McMaster nursing prof wins award for research on heart health

Heather Arthur has won the Terry Kavanagh Prize from the Canadian Association of Cardiac Rehabilitation, the first woman and the first nursing professional to do so.

Heather Arthur has spent decades researching how changes in lifestyle can help people bounce back after a heart-related health scare.

For her work, the McMaster nursing prof has snagged the Canadian Association of Cardiac Rehabilitation's Terry Kavanagh Prize, the first woman and the first nursing professional to do so.

Heather Arthur is a professor in McMaster University's School of Nursing and the chief scientific officer with Hamilton Health Sciences. (Courtesy of McMaster University)

"I was really surprised that there had been no women to receive the awards," Arthur, a past president of the CACR, told CBC Hamilton.

"I'm just happy to see a woman who has contributed a lot to research in the field. It's pretty exciting."

The honours recognizes researchers who have made extensive contributions to the field of cardiovascular health, are widely published, and whose work has garnered national or international renown.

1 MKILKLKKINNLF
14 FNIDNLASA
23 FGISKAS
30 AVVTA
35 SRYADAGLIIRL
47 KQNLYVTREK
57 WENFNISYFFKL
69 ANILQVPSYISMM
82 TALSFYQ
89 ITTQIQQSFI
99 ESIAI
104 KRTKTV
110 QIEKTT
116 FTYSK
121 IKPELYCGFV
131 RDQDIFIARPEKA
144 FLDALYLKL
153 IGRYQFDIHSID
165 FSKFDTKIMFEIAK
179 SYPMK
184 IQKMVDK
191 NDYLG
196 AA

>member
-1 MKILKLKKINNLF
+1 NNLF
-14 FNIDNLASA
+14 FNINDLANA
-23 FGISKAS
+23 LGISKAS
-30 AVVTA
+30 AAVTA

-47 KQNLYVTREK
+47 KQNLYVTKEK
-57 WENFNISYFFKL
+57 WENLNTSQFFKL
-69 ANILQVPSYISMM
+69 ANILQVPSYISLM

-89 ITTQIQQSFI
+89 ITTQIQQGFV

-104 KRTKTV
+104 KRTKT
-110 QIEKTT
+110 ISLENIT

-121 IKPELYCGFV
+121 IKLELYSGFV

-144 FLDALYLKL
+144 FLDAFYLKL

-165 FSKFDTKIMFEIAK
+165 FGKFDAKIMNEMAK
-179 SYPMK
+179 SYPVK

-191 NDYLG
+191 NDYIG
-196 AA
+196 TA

As this year's winner, Arthur has been invited to speak at the Canadian Cardiovascular Conference in October.

"[Arthur] is one of the leading scientists in the country in the area of cardiac rehabilitation, cardiovascular disease, and women's cardiac health," Dr. Paul Oh, the cardiac doctor who nominated Arthur for the award, said in a statement.

"She has provided passionate leadership to the advancement of nurses and women in the academic realm, has mentored many professionals and students, and has been an exemplary role model for practitioners and researchers in cardiac rehab."

Has taught at McMaster University since 1981

A McMaster prof since 1981, Arthur became interested in cardiac rehabilitation by way of her work in psychiatry.

"I decided to marry my past interest with the mind and cardiovascular disease," she said.

She began to investigate how to convince patients who have suffered a "cardiac event," such as a heart attack or a stroke, to make healthy lifestyle choices.

"It's a little bit of a scare and there is a window of opportunity for people to change their behaviour," Arthur said. "They recognize that a cardiac event can be a life-threatening thing."